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This Flowery Branch resident made a documentary about the history of Jim Crow Road
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Leah Michelle Long, a local documentarian, recently finished a documentary titled, "Jim Crow Rd.," which explores the racial history of Flowery Branch and the background of the road's name. Image courtesy Leah Michelle Long

Like many who first spot Jim Crow Road in Flowery Branch, Leah Michelle Long said the sign immediately caught her attention.

She moved to a lake house near the road with her husband in 2015, before she had a chance to see the surrounding property. Aware of the history behind the Jim Crow laws that enforced racial segregation, Long said she felt compelled to uncover the backstory of the road.

She soon found out that the road was named in honor of Glennon “Jim” Crow, who once owned the property along its path. Crow was a local resident, who helped Black and White neighbors alike in the early 1930s.

“When I asked locals about it at the time, many of them knew of Jim and the family, they’ve lived on this road since the 1920s,” Long recounted. “I heard all kinds of stories, but no one seemed interested in the fact that it might be sending the wrong message to newcomers.”

Long said she let the topic go and accepted that she would have to continue explaining the road name every time a family or friend visited her from out of town. 

Her attention was directed back to Jim Crow Road when a petition started on to rename the street “Crow Road.” Long said only a couple of hundred people signed it, and it lost momentum. Then, in June 2020, she said the petition resurfaced, gaining more signatures with each day. So far, it has over 8,000 signatures. A month after that, another petition was made by a local resident to keep the road’s original name. And, on July 2, the Flowery Branch City Council voted to change the name of its portion of Jim Crow Road to G.C. Crow Road. The signs on McEver Road were officially replaced on Sept. 3, 2020.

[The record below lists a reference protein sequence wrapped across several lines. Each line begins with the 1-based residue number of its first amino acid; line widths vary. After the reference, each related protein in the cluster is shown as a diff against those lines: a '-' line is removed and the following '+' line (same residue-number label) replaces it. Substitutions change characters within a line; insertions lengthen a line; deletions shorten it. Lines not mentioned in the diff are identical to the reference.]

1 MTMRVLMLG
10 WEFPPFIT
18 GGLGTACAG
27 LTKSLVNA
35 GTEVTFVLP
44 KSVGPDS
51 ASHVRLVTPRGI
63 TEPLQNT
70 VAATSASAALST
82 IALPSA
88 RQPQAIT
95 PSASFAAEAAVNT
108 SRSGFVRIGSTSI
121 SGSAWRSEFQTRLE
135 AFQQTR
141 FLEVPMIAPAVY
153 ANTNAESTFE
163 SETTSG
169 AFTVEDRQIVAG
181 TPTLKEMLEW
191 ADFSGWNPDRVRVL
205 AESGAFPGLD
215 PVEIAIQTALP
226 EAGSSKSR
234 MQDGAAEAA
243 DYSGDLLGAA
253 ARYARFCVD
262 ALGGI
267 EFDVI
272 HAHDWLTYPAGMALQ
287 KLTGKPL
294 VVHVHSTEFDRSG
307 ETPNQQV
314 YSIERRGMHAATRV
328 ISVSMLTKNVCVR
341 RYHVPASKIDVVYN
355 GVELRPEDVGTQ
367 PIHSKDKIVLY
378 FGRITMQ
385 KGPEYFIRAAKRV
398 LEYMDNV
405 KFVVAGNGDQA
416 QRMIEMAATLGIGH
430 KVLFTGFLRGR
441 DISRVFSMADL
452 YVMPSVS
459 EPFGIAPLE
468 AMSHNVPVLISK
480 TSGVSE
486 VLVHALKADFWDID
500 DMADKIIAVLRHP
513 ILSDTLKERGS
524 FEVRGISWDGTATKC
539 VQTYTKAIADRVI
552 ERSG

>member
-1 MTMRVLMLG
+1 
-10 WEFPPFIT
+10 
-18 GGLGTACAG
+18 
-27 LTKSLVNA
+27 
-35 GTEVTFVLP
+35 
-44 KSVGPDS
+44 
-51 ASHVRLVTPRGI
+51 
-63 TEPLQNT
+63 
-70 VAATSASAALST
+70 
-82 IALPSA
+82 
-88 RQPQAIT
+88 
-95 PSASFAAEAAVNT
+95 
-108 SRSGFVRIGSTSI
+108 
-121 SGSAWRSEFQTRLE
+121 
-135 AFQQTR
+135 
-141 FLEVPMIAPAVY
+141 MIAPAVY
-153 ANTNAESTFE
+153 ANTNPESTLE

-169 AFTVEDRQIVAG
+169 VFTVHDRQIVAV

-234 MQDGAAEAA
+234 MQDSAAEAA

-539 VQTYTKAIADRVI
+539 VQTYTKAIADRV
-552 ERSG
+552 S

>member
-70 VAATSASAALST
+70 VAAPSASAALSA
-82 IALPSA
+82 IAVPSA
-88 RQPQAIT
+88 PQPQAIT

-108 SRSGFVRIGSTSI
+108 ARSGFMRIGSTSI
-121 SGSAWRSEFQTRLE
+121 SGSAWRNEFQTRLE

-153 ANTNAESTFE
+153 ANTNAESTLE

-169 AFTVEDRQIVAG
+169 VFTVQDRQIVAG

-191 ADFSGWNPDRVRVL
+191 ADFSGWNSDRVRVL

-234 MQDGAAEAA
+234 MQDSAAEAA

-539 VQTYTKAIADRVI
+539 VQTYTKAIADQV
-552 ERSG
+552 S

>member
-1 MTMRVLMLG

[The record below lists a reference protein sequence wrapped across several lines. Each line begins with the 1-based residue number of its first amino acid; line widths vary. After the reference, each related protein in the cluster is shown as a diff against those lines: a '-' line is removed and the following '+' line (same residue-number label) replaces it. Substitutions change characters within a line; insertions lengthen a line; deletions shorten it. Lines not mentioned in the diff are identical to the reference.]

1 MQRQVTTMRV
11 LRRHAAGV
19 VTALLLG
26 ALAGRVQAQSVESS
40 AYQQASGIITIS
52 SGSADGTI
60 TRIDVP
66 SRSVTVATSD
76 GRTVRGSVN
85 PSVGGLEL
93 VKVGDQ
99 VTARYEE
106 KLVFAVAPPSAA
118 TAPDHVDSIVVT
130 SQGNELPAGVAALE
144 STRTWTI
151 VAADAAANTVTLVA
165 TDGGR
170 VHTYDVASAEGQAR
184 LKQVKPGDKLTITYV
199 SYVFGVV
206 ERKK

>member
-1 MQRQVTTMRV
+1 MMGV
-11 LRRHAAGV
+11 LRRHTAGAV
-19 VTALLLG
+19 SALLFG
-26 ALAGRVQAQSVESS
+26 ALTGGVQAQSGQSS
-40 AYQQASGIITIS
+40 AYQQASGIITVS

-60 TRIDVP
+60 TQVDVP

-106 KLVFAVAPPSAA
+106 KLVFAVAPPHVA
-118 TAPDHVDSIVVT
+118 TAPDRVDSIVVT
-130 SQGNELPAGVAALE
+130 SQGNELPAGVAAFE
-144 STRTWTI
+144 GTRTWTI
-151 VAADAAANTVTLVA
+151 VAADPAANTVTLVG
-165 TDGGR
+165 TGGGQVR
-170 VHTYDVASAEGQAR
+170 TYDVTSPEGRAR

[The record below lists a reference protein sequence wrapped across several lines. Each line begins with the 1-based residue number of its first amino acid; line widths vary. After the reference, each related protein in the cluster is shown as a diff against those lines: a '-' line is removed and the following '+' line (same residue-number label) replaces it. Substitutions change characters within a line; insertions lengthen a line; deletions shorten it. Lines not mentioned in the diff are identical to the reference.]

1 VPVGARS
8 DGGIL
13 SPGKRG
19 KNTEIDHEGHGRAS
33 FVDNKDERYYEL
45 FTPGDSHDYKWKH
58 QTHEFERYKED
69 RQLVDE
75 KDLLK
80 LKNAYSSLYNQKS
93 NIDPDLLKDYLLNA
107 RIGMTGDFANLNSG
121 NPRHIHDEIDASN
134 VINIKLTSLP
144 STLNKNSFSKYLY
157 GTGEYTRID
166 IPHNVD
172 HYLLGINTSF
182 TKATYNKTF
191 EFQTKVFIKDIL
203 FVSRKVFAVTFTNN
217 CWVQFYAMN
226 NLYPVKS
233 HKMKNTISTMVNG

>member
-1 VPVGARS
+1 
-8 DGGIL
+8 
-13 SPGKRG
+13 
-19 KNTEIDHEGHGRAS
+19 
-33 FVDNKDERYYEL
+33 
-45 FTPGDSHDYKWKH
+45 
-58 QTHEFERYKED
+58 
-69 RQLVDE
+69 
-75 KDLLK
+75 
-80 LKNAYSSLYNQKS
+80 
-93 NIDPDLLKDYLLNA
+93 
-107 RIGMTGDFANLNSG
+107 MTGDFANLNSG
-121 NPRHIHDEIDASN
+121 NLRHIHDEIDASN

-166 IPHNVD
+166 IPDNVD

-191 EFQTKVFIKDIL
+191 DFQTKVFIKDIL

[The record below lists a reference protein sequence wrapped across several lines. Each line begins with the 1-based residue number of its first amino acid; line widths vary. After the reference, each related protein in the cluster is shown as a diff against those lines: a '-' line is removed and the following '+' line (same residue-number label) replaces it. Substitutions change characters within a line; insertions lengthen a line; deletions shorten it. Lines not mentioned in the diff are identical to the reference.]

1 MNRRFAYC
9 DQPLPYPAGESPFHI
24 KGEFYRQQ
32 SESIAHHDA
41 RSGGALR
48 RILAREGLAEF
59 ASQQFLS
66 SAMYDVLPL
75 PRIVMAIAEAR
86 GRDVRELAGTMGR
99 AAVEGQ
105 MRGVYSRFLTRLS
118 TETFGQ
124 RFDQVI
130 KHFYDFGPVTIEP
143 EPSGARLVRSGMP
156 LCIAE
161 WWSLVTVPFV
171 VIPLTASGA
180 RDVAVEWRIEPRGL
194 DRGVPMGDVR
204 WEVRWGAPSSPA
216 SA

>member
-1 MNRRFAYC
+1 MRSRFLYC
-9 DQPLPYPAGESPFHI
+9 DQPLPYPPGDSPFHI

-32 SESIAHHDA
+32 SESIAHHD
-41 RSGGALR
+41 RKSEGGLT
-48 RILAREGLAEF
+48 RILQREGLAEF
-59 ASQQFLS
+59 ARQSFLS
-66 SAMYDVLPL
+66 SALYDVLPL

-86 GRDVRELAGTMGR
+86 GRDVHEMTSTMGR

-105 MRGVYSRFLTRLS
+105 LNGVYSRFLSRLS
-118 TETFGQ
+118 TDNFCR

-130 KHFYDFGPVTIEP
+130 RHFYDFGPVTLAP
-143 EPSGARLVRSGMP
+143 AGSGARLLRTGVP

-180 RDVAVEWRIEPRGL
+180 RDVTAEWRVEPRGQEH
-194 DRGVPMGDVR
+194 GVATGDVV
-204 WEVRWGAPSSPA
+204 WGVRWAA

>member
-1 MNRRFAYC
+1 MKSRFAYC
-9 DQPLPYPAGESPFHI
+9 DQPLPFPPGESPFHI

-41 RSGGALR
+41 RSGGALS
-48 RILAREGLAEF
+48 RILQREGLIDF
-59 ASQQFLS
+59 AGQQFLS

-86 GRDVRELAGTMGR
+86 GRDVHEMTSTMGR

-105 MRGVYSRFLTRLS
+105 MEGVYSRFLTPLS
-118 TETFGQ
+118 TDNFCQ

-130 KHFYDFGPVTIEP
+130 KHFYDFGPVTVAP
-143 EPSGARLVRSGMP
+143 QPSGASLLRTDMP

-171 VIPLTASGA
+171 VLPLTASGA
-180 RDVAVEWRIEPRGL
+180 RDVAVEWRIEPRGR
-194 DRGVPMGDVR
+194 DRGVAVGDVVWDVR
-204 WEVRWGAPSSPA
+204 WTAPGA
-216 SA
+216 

Living in the center of this change, Long said she saw the opportunity in June 2020 to record these potential historical moments and film a documentary about Jim Crow Road.

“Flowery Branch, if you look at its history, it’s a very isolated, small town,” she said. “We’re talking 800 people until 1980. And then all of a sudden, it’s projected to be 14,000 by 2024. This is a quickly growing town, and Jim Crow Road is going to continue to be a problem.”

Because of the pandemic, Long said her job as a ballroom dance instructor was put on hold, so she used her available time to narrate, film and edit the documentary titled, “Jim Crow Rd.” She interviewed over 30 Flowery Branch residents over the summer about their opinions and knowledge of the road, and hired local musicians to compose music for the film.

The documentary, which she recently finished, is her sixth film project, clocking in at one hour and 45 minutes in length. Long said the film explores the racial history of the area, searches for the identity and contributions of Crow and documents the changes occurring in Flowery Branch.